In televised remarks Tuesday, President Biden stated, “It was a murder in the full light of day, and it ripped the blinders off for the whole world to see the systemic racism…This can be a giant step forward in the march toward justice in America.” Vice President Kamala Harris also spoke about her “George Floyd Justice and Policing Act,” a bill that “would hold law enforcement accountable and help build trust between law enforcement and our communities…A measure of justice isn’t the same as equal justice. This verdict brings us a step closer.”
Attorney General Merrick Garland announced on Wednesday a new Department of Justice “civil investigation to determine whether the Minneapolis Police Department engages in a pattern or practice of unconstitutional or unlawful policing.” He added that the new civil investigation is “separate from and independent of the Federal Criminal Investigation into the death of George Floyd that the Justice Department has previously announced.”
Former Attorney General, William Barr, delivered remarks on the investigation and the civil unrest occurring at the time back in early June. Minnesota Attorney General Keith Ellison also opened with remarks after the verdict, saying that George Floyd mattered because “he was a human being.” He said George Floyd was a “proud father” and a “great athlete.” Ellison emphasized that his family—and many in the public “raised their voices because they saw his humanity.” He urged everyone who may step up in the coming days to remember Floyd “calmly, legally, and peacefully.”
That's not even his full quote. You obviously did that on purpose. Minnesota Attorney General Keith Ellison: "I would not call today's verdict justice, however, because justice implies true restoration. But it is accountability, which is the first step toward justice."
— #Ω #MuellerTime🌎☯️☮❤✊👊✌❄️🤔🙏🤷🤡⚖️🌼☀️⚡💣💥 (@tootootees) April 20, 2021
The Public Trial
On Wednesday, the independent judicial watchdog, Judicial Watch, filed an ethics complaint against Maxine Waters for her public comments in Minnesota on April 18. As reported in Tuesday’s UncoverDC article, the judge was furious about the behavior on the part of public officials and the media with regard to the Derek Chauvin case—behavior that almost certainly put undue pressure on the unsequestered jury. There are already reports indicating that Chauvin’s lawyers will appeal his case due to “mob justice,” media malfeasance, unequal justice, and undue influence by partisan politicians.
Social media has been on fire—with many voicing opinions about the verdict. Reporter Jack Posobiec pointed to the double standards of justice in America in a post depicting newly released evidence of a man who died when Dallas police officers pinned his shoulders, knees, and neck to the ground in August of 2016. There were many similarities between that case and George Floyd’s. The victim was a white man. The charges were dismissed.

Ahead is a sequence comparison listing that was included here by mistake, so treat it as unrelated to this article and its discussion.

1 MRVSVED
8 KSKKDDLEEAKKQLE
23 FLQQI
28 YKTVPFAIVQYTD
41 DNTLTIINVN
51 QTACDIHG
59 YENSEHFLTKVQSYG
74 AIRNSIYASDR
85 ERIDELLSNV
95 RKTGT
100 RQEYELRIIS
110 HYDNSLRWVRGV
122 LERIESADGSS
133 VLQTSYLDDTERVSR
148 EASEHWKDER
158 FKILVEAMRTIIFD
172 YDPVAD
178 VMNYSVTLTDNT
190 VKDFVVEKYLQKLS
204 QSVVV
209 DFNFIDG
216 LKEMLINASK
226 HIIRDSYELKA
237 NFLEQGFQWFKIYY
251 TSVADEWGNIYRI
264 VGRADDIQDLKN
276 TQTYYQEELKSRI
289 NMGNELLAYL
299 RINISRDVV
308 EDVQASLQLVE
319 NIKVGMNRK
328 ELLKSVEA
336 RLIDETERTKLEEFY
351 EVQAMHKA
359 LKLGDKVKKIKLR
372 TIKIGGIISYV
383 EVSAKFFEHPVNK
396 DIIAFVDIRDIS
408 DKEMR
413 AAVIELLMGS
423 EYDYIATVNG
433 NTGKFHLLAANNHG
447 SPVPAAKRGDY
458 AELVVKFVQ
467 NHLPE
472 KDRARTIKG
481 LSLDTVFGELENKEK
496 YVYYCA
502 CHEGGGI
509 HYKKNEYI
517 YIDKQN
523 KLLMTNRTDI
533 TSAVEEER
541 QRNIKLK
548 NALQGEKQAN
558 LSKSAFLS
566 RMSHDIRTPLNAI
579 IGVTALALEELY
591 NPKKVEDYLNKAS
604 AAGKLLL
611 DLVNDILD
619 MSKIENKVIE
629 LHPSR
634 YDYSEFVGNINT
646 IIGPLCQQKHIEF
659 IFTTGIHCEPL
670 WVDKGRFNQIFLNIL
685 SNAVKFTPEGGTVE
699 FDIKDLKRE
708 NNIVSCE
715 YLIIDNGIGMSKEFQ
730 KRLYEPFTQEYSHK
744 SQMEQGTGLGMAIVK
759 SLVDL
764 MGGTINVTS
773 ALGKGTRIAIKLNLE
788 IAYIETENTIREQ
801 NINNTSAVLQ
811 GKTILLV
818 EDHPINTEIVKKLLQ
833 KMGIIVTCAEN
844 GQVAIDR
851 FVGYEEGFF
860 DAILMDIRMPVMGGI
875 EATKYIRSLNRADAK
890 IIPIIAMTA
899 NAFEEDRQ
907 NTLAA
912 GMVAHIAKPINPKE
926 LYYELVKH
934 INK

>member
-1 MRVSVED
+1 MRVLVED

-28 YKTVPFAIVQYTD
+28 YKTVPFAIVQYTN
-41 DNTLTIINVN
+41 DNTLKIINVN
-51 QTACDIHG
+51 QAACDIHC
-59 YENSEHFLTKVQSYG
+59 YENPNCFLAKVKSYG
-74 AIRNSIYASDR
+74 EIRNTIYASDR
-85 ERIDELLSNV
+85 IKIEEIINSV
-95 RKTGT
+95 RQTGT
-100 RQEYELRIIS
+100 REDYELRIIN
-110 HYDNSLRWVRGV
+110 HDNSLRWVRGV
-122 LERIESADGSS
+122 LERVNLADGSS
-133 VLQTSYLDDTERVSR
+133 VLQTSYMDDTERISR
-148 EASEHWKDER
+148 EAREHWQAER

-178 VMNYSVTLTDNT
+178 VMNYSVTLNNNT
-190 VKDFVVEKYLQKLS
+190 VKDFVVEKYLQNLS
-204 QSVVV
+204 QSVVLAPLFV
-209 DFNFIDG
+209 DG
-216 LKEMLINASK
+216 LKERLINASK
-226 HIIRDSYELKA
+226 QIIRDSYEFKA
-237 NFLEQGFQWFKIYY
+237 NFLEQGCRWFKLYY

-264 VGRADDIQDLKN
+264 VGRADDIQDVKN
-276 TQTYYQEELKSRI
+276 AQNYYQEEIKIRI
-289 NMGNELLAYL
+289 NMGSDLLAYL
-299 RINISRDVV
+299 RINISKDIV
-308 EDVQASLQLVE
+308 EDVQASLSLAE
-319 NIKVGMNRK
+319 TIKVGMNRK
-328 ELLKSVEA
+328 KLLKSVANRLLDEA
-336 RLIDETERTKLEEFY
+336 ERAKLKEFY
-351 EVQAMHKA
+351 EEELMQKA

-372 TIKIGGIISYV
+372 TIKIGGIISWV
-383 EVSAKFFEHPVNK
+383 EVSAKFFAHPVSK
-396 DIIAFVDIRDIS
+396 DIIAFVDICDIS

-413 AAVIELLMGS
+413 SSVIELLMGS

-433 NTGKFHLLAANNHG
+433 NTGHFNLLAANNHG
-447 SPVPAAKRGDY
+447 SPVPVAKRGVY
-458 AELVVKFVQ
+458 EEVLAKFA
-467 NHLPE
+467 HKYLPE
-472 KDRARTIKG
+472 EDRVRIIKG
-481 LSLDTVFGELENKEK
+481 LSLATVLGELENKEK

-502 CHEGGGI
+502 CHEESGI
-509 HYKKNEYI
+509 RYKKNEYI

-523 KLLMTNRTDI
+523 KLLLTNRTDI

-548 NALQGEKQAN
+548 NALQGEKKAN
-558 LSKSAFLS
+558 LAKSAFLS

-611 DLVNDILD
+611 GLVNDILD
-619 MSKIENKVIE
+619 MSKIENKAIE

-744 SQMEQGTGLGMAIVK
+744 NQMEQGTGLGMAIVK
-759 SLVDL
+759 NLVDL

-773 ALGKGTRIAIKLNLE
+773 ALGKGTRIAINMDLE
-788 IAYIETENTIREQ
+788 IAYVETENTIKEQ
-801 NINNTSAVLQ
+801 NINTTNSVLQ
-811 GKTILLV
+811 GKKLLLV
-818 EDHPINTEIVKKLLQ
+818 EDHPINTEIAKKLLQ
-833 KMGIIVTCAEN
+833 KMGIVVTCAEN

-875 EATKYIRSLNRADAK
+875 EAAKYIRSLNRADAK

Tony Timpa pleaded for help more than 30 times as officers pinned his shoulders, knees and neck to the ground in Dallas https://t.co/N9HMxLMH8w
— Peace Promoter Poso (@JackPosobiec) April 21, 2021
Reporter Ami Horowitz traveled to the George Floyd memorial on April 20 to do “man-on-the-street” interviews with protesters who had gathered. He said that “tensions were high.” Horowitz asked one person, “By burning the city down, will it teach [people] a lesson?” The person responded, “I think honestly, I am all for burning it down. There shouldn’t even be a trial. He should be convicted as is.” Another person was asked, “If Chauvin got off, would you support street justice on him?” One person answered, “Yes.” Another, “Y’all should have fed him to the wolves a long time ago.”
None of the people interviewed in the video seemed to know the statistics of how many unarmed black people were killed by police officers last year. Their answers were “100 plus” in Minnesota alone, and, around the country, one woman said, “Oh, thousands!” Statistics indicate that those estimates are far from accurate.
Podcasters like Frank Val entertains almost daily on his Quite Frankly Podcast. He delivers a frequently humorous but astute show whose raison d’etre is to elucidate how politics are so often downstream from culture. In a recent episode, he articulates the mindset and insidious influence of both the media and partisan politicians on almost every major issue, political or not. He often laments that an unsuspecting public doesn’t stand a chance to objectively or independently judge events for themselves given the way information is propagandized. The episode is called “A Minefield of Mental Illness,” and it aired on April 13.
Below Candace Owens adeptly captures the media’s all too frequent propensity to define the ‘narrative’—one which often exerts undue influence on public opinion and possibly even the verdict for some—on cases like Chauvin’s.
— Deenie (@deenie7940) April 21, 2021
The verdict has been reached. However, the question remains; was the jury truly free to arrive at their decision with equanimity, free from influence, fear, or consequence given the external forces that were brought to bear? If our justice system is to function as intended, these are important questions to ponder.